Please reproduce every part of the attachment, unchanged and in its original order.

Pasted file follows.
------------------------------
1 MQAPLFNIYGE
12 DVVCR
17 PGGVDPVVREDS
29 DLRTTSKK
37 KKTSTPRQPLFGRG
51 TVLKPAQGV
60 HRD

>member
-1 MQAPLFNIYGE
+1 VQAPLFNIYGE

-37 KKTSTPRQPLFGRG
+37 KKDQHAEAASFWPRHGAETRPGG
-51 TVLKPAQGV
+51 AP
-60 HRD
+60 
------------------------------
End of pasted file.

1 MQAPLFNIYGE
12 DVVCR
17 PGGVDPVVREDS
29 DLRTTSKK
37 KKTSTPRQPLFGRG
51 TVLKPAQGV
60 HRD

>member
-1 MQAPLFNIYGE
+1 VQAPLFNIYGE

-37 KKTSTPRQPLFGRG
+37 KKDQHAEAASFWPRHGAETRPGG
-51 TVLKPAQGV
+51 AP
-60 HRD
+60 